14,000 hopefuls apply for Adani jobs
ALMOST 14,500 people have lodged interest in working at Adani's Carmichael coal mine which remains in limbo after the Palaszczuk Government ordered an 11th hour review.
Figures compiled from expressions of interest logged with the Indian miner over the past 18 months have revealed 5661 of the prospective applicants were unemployed with 4241 of these jobless for more than a month.
The data comes days after Queensland was confirmed as having the second highest unemployment in the country with the rate hovering above six per cent for 12 months.
Meanwhile, the Palaszczuk Government Cabinet met yesterday for the first time in 2019 with Ministers promising to make tackling the state's jobless queue a key priority.
With the Galilee Basin mine expected to generate 1500 direct jobs and 6750 supporting jobs, competition for the position will be fierce, if the Government approves the mine.
Applicants included plumbers, nurses, welders, electricians, office workers, accountants, cooks, painters, carpenters, engineers and cultural heritage officers.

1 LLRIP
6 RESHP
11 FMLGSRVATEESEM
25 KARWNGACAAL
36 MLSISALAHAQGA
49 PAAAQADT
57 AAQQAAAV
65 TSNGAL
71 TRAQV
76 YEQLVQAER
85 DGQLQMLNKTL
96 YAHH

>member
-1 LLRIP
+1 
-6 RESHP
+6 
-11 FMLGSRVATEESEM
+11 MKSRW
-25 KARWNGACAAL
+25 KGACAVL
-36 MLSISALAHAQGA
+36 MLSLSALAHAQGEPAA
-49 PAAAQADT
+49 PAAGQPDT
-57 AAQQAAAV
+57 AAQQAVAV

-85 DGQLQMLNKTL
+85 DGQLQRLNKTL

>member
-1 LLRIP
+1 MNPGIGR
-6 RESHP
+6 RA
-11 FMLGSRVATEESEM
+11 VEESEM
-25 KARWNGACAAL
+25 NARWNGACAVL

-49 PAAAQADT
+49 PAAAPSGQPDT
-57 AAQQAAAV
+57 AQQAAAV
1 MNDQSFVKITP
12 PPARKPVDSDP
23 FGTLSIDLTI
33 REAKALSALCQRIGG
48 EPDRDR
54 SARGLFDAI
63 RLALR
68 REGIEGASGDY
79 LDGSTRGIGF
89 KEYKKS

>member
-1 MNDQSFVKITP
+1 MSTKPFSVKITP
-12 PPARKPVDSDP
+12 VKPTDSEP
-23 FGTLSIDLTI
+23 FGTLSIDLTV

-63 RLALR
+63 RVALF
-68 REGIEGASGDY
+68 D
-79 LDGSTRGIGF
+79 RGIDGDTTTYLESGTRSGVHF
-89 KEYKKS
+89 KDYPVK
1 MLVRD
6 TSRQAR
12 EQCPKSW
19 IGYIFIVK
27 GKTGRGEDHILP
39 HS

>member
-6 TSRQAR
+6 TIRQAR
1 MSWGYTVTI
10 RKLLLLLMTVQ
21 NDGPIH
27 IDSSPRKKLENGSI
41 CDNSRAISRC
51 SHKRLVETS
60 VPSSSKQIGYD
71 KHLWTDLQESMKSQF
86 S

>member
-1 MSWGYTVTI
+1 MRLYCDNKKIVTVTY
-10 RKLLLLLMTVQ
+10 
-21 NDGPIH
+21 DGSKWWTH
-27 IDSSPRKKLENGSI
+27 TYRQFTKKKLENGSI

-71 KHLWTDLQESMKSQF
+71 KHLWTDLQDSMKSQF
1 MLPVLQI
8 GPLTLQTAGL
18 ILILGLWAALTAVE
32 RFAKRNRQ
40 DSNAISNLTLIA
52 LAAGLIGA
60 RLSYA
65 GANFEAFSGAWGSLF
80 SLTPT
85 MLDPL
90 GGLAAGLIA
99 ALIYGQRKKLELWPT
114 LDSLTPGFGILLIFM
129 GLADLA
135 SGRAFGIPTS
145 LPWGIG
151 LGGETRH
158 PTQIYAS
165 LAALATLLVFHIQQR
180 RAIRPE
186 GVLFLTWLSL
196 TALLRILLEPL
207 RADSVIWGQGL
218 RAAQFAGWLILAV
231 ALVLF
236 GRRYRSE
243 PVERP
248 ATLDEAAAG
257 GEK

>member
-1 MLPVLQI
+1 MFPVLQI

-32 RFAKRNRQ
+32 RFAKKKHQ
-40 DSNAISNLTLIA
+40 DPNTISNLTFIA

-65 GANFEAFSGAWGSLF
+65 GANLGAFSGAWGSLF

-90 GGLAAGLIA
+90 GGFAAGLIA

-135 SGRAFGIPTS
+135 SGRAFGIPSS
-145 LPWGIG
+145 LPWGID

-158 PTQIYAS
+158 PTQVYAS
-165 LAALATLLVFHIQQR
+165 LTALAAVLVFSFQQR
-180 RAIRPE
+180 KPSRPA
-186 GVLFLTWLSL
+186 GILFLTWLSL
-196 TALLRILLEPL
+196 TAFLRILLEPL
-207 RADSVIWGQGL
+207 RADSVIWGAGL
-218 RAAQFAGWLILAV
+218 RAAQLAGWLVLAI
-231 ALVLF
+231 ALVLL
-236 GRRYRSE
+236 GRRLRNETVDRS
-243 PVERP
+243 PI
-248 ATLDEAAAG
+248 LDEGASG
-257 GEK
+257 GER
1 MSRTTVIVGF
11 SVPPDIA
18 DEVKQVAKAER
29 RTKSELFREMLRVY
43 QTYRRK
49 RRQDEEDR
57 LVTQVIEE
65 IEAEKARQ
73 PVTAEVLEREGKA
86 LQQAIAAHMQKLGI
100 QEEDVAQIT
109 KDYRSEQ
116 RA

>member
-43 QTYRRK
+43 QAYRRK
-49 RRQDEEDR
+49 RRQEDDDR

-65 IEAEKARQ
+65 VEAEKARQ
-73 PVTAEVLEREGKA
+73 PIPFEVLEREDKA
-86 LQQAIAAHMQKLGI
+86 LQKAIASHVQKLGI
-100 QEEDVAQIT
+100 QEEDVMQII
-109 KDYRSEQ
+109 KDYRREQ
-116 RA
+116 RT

"When you get 14,500 people wanting to work for you and most of these people come from Queensland, you would hope the Queensland Government would take notice,'' Adani Australia Mining chief executive Lucas Dow said.
The figures show 8599 applicants supplied their home city or suburb and 7217 of these were in Queensland.
Of these, 1550 were from Townsville, 549 from Mackay, 723 from Rockhampton and 1080 from Brisbane.
More than 3700 applications were logged after Adani announced it was self-funding a scaled-back version of the mine late last year.
Days later the Palaszczuk Government perverted normal processes by ordering a review into the Carmichael mine's management plan for the threatened black-throated finch.
The review panel is headed by the University of Melbourne's Brendan Wintle, who is the director of the Threatened Species Recovery Hub.
Four of the five panellists assembled by Professor Wintle hold leadership position at the Hub, which has been criticised for lacking impartiality.
"They are nationally and internationally recognised experts in environmental science and experienced in undertaking reviews of this nature," Prof Wintle said.
"Several of the panel members have previously been engaged by mining companies to provide expert advice on threatened species management."